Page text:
Prosecutors had sought a sentence of 51 months in prison, claiming in a legal filing this week that a severe sentence was appropriate because Mr. Burke’s conduct had “severely undermined the public’s trust in law enforcement at a time in which relations between law enforcement and the public are at an all-time low.”

When cases like these occur, it goes to show that police officers, like the criminals they apprehend are human. In the Alston case, one must wonder if the old time-honored recruitment and indoctrination of rookie police officers was adhered to in hiring someone who had been associating with drug kingpins since high school, yet still managed to get on the NYPD. In the Burke case, one must wonder if the power of leading one of the largest, highest paid county law enforcement agencies in the nation made Burke feels like he can do anything on the job and get away with it?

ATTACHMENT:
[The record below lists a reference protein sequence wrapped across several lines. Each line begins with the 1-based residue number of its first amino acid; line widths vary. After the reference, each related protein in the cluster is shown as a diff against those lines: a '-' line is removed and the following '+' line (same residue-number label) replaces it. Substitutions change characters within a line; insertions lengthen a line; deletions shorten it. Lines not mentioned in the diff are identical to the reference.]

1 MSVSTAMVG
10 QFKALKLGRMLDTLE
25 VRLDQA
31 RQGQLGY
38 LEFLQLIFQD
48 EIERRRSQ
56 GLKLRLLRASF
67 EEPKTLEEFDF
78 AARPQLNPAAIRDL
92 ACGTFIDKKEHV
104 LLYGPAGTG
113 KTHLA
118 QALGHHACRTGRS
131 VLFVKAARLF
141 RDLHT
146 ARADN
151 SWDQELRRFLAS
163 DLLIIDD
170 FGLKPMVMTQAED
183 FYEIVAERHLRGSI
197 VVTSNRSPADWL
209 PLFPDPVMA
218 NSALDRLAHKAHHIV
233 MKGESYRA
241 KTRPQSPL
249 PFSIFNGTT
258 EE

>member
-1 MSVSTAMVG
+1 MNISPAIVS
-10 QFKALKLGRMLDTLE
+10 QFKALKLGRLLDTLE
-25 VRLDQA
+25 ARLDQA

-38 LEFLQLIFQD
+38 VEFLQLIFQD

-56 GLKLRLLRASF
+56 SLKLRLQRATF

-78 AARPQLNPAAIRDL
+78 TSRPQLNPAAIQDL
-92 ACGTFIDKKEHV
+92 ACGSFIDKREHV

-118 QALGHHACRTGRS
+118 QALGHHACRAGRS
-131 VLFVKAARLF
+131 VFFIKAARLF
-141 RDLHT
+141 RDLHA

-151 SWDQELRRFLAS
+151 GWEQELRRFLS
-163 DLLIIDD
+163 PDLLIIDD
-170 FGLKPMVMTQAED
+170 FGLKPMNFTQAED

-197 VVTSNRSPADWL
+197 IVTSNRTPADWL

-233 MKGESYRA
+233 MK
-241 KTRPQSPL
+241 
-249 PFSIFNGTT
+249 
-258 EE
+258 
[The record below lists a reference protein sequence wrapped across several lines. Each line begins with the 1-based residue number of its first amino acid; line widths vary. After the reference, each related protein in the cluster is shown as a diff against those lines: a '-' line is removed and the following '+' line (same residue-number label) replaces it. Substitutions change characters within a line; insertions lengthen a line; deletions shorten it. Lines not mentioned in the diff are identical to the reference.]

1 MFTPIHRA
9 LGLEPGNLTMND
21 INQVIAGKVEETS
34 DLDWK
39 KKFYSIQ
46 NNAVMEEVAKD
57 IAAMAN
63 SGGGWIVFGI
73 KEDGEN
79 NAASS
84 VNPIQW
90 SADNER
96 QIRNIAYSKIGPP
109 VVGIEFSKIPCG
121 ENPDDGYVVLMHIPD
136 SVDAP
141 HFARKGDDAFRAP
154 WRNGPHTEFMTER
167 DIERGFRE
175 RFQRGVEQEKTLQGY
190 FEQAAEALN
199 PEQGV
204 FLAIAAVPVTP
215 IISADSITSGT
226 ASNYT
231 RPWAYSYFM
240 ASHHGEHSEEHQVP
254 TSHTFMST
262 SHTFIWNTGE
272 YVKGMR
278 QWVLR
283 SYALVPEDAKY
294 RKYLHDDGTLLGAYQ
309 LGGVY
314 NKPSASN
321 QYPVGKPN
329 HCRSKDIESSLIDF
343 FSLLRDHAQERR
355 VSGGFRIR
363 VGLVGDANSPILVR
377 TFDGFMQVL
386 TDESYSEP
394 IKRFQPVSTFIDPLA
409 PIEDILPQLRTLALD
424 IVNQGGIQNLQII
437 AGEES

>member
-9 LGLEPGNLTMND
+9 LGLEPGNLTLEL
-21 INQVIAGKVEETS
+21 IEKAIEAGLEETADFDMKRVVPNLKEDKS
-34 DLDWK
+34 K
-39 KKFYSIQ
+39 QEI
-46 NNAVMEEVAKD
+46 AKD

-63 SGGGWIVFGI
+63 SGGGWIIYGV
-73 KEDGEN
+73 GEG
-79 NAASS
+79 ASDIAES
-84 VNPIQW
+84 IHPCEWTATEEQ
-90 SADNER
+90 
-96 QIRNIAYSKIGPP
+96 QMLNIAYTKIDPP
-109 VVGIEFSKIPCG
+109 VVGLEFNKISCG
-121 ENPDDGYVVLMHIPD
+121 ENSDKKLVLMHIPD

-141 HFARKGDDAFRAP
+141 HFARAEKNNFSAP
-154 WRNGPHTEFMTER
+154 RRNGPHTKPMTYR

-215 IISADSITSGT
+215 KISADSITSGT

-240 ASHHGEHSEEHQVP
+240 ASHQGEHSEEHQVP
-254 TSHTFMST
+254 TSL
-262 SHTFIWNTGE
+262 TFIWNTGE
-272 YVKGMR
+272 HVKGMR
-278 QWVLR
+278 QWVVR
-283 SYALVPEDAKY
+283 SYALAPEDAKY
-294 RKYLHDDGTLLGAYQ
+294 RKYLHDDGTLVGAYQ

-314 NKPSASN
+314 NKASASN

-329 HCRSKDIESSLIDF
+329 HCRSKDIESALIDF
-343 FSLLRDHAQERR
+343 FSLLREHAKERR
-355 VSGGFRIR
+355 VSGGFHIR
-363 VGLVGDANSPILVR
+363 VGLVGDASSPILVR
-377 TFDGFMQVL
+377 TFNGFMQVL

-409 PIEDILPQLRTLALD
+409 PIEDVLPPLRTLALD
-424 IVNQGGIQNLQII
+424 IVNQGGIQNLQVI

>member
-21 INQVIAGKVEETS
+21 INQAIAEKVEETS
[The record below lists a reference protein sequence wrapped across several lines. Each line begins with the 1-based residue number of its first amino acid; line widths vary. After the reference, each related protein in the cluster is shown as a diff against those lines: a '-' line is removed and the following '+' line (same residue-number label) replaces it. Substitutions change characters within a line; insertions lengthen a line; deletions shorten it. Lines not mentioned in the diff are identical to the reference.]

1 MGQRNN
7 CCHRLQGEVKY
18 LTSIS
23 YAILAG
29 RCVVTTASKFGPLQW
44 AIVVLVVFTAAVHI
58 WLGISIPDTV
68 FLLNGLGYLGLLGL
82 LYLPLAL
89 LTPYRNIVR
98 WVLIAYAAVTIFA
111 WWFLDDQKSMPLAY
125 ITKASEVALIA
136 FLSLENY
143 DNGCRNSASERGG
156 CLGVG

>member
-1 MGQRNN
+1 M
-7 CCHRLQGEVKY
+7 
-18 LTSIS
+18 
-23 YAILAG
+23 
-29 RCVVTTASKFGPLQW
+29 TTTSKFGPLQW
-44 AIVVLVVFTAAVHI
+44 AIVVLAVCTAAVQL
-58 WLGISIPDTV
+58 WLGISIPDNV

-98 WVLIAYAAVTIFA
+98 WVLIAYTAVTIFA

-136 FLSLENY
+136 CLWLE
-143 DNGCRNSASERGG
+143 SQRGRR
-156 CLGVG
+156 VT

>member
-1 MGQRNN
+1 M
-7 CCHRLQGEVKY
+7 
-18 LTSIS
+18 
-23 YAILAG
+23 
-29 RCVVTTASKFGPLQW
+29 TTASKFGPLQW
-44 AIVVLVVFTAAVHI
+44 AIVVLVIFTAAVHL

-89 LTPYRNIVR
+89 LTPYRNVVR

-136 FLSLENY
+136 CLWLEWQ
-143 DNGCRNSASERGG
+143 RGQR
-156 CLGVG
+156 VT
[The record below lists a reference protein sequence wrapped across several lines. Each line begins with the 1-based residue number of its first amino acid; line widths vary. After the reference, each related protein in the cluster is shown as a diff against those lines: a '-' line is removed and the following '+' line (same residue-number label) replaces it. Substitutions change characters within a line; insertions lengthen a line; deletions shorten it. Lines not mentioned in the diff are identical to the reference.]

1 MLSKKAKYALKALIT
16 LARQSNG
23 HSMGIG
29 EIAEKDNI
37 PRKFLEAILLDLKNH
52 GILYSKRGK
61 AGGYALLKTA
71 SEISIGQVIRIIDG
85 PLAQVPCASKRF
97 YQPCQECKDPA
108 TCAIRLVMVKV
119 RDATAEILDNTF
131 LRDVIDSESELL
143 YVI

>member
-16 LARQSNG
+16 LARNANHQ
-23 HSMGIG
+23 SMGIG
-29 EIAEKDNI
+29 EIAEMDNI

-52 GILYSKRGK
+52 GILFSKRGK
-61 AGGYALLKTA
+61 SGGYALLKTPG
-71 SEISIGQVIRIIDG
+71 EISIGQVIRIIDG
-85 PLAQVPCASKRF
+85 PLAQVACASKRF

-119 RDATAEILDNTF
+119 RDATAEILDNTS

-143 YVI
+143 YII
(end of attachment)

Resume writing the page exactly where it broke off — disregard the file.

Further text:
Who knows what would have happened if Alston was told to forsake his neighborhood friends for his law enforcement brothers or be forced off the job. What would have happened if Burke didn’t feel comfortable enough to be leaving a duffel bag full of porn and sex toys in the back of the car with his police equipment? What if had he instilled a professional culture within the Suffolk County Police in where his detectives could have a “come to Jesus” discussion with him when he felt it was ok to come to them with an illegal request?